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Is Big Really Better?

How big does an agency need to be to prosper and be safe from extinction? Small shops (with less than $500,000 in revenue) undoubtedly must grow (excluding some specialty and non-standard auto agencies). These small agencies have books of business too small for companies to make a profit. Given companies’ recent loss ratios, many companies probably cannot breakeven on anything less than $250,000, and they may even require as much as $500,000, premium. Some may argue small agencies make up for their lack of size with quality, i.e. loss ratios. This may be true in some cases, but not overall. Besides, companies are interested in volume first, underwriting profit second. To satisfy companies’ hungers, agencies need a minimum of $1 million written premium with their top standard lines companies (maybe less for local regionals).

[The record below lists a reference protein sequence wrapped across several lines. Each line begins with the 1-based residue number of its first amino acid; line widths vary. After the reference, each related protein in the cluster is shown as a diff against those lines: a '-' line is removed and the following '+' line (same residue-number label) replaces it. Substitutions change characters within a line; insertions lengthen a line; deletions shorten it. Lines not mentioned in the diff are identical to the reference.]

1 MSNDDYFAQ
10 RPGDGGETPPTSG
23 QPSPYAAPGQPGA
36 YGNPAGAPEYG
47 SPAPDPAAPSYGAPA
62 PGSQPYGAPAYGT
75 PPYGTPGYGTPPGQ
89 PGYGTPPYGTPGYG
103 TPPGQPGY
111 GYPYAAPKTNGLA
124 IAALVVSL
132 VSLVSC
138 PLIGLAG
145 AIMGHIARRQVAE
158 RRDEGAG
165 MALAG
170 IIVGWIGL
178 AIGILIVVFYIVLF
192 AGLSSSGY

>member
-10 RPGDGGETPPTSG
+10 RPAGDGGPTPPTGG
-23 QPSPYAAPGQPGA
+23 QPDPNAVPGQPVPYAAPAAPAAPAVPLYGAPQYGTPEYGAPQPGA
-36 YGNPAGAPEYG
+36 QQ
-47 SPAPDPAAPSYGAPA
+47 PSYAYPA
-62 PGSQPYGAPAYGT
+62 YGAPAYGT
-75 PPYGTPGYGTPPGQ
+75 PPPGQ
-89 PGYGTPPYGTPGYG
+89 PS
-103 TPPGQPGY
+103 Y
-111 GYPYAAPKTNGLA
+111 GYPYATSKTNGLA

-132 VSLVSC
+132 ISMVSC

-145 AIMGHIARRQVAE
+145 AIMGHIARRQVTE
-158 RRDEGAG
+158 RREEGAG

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At the other extreme, dozens, maybe even a hundred or so agencies, brokers, and banks are trying to grow really huge as fast as possible. One or two might succeed but most will fail. They will fail because most of their growth is being obtained through acquisitions and most acquisitions fail to earn the buyer an adequate rate of return. Every study I have seen for the last 25 years has shown the vast majority of acquisitions fail in this regard. Most of these major acquirers of insurance agencies are effectively consolidators. Consolidators are quite common in many industries and as in other industries, insurance agency consolidators (including many banks) are paying sky high prices and driving the market for agency sales. They are able to pay high prices because their stock prices are high and their stock price is high because the market believes these consolidators can achieve higher profit margins by generating greater efficiencies, negotiating higher commissions from companies, implementing professional management, and so forth. A consolidator typically buys many agencies in an ever expanding and rapid fashion so growth remains high. By doing so, new revenues get booked before expenses creating the impression they are achieving higher profits through efficiencies, higher company compensation, and better management. The consolidator’s stock price is always under severe pressure to grow so they are willing to pay high prices to get many deals done quickly. If enough acquisitions are completed quickly enough, the major stockholders can often sell out before their stock crashes. Once consolidators stop growing quickly, their share price usually drops like a rock and their stock is devalued, the expenses catch up, and they go bankrupt. As noted in Fair Value, Summer 2000, “A number of publicly traded consolidators have actually gone from the concept stage at formation, to implementation, to IPO, and ultimately to bankruptcy in three years or less.” If selling your agency to a consolidator, do not sell for stock that cannot be cashed quickly!